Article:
While the Red Clay casino was at the center of the storm, in the end, it was the River Spirit casino that ultimately swayed Muscogee Creek council members to kill the Red Clay proposal.
"So what we're proposing essentially is a 70/30 split.," said casino developer Luis Figueredo, willing to go way beyond 50/50 to get a deal done for the tens of millions Red Clay was projected to haul in annually. But the fly in the ointment ? The tribe's conclusion as to where those players would comes from.
"28 1/2 percent of our current business at River Spirit casino comes from Broken Arrow and the zip codes immediately around it and to the east of it," said Pat Croft, CEO of Creek Nation gaming facilities.
As several council members remarked, they'd be eating into their own profits. As to the months of protestors gathering signatures and waving signs, did that have an impact on the council?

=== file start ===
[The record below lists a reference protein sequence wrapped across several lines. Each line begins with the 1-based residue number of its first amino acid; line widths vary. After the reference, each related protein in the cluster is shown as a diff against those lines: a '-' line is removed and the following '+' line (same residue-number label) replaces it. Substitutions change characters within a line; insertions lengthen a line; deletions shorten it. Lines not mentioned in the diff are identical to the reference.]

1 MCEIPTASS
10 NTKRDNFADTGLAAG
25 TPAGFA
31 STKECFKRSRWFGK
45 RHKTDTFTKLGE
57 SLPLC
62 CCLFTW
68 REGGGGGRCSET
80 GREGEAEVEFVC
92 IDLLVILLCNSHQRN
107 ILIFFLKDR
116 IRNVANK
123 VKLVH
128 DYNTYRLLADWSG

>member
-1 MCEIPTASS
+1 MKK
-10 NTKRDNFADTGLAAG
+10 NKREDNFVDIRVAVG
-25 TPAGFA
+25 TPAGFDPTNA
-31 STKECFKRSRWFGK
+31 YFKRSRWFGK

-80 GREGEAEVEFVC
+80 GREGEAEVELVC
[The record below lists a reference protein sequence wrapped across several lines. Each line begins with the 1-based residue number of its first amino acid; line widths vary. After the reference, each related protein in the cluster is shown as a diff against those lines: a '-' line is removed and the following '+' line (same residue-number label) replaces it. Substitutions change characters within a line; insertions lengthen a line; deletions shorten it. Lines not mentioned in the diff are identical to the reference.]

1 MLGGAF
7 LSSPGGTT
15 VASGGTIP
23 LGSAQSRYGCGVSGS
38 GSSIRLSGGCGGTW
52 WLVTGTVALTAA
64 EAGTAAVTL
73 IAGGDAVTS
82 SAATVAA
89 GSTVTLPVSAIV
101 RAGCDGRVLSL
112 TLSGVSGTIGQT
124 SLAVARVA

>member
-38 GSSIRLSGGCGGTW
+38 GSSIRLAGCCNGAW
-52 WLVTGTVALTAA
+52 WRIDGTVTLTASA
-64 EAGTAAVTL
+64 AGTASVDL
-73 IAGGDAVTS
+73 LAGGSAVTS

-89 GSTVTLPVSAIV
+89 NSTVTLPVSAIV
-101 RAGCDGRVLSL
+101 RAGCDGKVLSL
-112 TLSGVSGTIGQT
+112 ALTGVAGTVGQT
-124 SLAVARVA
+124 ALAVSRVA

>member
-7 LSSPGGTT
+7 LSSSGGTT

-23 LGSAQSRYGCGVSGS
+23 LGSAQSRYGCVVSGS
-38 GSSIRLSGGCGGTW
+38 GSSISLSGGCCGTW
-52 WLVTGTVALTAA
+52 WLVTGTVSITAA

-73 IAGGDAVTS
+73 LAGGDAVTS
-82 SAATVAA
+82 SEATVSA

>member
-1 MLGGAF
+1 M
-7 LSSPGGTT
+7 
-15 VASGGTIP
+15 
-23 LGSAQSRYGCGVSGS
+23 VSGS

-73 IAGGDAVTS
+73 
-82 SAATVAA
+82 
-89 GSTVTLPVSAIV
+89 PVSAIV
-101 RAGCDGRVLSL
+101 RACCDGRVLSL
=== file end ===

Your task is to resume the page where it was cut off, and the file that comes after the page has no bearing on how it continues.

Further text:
"Well, you now, there's always public outcry as far as Indian gaming is concerned, so that doesn't surprise, I mean you see it all across the country, I don't think that was any thought to whatever decision was made tonight," said Principal Chief George Tiger.
And yet, ironically, by thwarting the Kialegees, the citizens group is ultimately responsible for the Muscogee Creek Nation halting the project to keep it from competing with themselves.
"Certainly there's relief, I think there's a sense of gratitude that the Muscogee Creek Nation did the right thing," said Rob Martinek.
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